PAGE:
Carrie Lam announces more funding for secondary school graduates

By staff writer, with additional reporting by Ben Pang

The government plans to subsidise degree programmes at self-financed tertiary institutions

By staff writer, with additional reporting by Ben Pang |

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Chief executive-elect Carrie Lam wants to increase spending on education.

The incoming government plans to give eligible secondary school graduates HK$30,000 to help them take degree courses at self-financing tertiary institutions. The new measure was announced by chief executive-elect Carrie Lam Cheng Yuet-ngor at a meeting with education representatives on Monday. The plan was later confirmed by a representative on Tuesday.

Last year, 24,611 Diploma of Secondary Education (DSE) candidates met the minimum entry requirements for a subsidised public university degree course, but these universities can take in a total of only 15,000 young people each year.

This means many students end up taking tertiary programmes which they must pay for themselves.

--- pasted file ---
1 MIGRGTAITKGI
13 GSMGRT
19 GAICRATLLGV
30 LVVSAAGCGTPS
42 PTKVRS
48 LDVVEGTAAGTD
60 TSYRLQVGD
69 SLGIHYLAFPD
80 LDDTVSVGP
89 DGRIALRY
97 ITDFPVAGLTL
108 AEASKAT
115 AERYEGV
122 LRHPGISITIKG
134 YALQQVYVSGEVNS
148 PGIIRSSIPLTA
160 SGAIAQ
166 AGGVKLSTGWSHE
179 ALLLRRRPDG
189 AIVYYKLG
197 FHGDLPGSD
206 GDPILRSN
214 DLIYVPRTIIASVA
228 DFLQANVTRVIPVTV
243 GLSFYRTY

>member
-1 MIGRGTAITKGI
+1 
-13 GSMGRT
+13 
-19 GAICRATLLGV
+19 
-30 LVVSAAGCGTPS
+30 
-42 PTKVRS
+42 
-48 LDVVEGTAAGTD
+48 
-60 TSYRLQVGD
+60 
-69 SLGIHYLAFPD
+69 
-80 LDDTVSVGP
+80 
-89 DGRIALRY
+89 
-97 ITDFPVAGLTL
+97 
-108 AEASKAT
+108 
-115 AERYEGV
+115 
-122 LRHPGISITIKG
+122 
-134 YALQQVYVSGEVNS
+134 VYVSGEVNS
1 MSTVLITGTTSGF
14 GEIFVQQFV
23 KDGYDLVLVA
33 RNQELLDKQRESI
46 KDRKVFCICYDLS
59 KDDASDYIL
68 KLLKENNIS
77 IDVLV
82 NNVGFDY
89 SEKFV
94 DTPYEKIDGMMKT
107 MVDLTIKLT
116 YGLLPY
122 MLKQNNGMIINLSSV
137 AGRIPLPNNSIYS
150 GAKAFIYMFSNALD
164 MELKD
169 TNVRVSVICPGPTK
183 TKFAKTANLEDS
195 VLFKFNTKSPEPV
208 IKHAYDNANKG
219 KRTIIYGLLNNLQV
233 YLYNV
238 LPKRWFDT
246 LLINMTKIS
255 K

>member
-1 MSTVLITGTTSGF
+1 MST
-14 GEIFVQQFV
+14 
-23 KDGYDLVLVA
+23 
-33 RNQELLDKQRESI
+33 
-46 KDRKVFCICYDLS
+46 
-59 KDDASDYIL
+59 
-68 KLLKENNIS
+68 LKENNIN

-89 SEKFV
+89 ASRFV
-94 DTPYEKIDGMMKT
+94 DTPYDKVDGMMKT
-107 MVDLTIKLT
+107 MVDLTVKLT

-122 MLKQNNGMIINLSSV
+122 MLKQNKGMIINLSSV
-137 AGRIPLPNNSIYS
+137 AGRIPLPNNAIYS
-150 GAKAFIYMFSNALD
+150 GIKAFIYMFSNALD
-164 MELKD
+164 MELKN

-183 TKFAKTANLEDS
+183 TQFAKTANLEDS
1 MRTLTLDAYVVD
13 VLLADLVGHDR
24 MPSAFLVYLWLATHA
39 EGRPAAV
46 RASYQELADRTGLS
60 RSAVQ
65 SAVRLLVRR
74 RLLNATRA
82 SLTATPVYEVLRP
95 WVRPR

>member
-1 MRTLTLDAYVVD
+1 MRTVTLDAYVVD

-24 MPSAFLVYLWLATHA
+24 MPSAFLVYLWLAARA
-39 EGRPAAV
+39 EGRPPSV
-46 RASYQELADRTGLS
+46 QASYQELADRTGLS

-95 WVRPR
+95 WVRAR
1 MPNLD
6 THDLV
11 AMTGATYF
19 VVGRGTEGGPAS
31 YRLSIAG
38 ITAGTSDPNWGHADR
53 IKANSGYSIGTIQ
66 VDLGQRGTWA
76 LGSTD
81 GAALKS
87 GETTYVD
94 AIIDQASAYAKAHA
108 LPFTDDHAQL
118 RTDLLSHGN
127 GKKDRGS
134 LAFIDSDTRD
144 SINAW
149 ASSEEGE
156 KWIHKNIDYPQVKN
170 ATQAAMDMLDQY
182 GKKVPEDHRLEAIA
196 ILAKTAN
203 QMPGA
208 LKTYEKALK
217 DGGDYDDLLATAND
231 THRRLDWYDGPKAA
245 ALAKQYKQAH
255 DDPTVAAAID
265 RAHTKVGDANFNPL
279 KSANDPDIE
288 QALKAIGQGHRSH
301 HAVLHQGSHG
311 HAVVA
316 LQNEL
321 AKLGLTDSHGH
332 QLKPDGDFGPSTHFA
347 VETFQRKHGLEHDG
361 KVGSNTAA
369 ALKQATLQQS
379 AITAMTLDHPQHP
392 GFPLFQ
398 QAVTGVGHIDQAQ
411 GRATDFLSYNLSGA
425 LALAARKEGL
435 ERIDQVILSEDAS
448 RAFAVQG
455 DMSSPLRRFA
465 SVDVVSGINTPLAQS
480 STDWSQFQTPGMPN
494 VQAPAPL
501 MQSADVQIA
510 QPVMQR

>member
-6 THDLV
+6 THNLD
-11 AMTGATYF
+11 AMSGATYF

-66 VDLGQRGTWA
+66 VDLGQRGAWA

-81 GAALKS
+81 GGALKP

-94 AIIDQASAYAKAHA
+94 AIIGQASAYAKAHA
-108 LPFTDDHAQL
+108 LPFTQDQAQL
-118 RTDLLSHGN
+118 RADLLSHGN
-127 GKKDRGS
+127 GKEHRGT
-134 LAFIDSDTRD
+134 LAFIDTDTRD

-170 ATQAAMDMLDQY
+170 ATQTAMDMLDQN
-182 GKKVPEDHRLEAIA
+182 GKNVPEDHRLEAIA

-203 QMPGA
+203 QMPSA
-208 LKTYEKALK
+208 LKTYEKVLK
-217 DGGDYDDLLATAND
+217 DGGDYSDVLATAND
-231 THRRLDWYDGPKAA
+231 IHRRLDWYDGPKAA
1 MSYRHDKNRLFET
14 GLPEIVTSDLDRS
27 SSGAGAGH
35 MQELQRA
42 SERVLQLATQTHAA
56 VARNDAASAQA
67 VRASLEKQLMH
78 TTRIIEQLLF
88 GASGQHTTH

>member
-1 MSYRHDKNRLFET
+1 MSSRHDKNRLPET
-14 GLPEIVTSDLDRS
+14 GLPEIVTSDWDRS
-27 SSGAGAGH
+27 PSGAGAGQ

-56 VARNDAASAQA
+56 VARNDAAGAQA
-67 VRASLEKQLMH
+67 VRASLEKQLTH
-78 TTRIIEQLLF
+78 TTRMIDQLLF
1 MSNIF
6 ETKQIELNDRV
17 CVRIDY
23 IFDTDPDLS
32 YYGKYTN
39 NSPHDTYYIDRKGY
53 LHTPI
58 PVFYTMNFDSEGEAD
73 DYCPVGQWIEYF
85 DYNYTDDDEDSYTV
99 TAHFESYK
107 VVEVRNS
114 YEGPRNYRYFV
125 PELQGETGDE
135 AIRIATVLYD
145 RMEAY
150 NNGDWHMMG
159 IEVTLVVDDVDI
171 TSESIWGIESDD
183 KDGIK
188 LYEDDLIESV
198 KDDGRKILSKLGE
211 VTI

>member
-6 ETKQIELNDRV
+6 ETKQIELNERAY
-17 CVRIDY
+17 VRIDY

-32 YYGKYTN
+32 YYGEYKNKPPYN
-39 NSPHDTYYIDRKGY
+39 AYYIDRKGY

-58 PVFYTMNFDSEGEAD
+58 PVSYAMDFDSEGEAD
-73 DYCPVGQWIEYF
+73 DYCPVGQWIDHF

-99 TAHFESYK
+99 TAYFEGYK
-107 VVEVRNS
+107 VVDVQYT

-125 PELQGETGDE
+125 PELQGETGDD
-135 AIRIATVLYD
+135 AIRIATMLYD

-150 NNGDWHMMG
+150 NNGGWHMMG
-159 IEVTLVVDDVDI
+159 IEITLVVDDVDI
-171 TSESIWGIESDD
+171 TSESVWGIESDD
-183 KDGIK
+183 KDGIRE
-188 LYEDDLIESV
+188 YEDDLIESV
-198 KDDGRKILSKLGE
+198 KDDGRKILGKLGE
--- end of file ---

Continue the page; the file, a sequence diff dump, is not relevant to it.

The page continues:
Ng Po-shing, director of Hok Yau Club Student Guidance Centre, told Young Post that the new plan would benefit students who are faced with the cost of studying at a self-financing institution.

“Some Form Six students who meet the minimum requirements would be denied a place at a government-funded university due to the limited spots,” said Ng. “There are other options, such as self-financing tertiary programmes, but what worries them should be the pricey course fee. The new plan seems to be a good solution to this financial problem.”

Ng said the plan would boost manpower in sectors which need more professionals. “Most of these programmes are vocation-oriented and specialise in sectors such as engineering, logistics, creative industry and tourism. These sectors are short of manpower. So the financial subsidies will encourage more Form Six graduates to pursue careers in those related sectors and prepare them well for the workplace.”

With the new plan also promising better resources for these institutions, Ng hopes students will be able to benefit from improved facilities and programmes.

Edited by Charlotte Ames-Ettridge